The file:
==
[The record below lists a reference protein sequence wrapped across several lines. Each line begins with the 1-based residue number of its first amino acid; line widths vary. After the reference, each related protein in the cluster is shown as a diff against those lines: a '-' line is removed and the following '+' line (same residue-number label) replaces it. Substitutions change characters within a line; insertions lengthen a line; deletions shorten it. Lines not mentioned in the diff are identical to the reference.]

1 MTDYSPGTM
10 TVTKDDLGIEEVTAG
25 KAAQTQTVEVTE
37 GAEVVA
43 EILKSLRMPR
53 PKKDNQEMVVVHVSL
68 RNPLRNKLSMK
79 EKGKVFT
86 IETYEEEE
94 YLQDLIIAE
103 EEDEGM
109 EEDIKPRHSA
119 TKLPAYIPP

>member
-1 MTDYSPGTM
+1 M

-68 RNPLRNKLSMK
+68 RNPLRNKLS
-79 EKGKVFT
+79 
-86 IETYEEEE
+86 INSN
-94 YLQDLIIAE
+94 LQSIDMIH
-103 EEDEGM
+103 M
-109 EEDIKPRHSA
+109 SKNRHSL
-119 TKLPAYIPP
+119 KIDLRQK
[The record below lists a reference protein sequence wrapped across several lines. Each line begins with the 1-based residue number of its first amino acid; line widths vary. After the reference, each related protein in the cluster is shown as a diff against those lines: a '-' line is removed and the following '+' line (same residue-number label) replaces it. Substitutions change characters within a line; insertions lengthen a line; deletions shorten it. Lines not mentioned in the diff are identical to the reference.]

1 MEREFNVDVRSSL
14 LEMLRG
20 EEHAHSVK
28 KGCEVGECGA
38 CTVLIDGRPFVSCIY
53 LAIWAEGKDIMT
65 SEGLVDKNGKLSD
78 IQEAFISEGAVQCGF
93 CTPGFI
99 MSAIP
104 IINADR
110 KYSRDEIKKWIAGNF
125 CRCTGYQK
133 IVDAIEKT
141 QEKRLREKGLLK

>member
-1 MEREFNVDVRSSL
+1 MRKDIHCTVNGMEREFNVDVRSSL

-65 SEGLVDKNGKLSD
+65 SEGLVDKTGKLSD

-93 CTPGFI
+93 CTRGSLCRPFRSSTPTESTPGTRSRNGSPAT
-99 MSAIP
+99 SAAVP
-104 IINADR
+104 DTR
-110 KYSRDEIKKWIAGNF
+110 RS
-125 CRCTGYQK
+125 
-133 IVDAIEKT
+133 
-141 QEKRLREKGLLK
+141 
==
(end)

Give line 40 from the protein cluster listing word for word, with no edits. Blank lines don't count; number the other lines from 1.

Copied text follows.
78 IQEAFISEGAVQCGF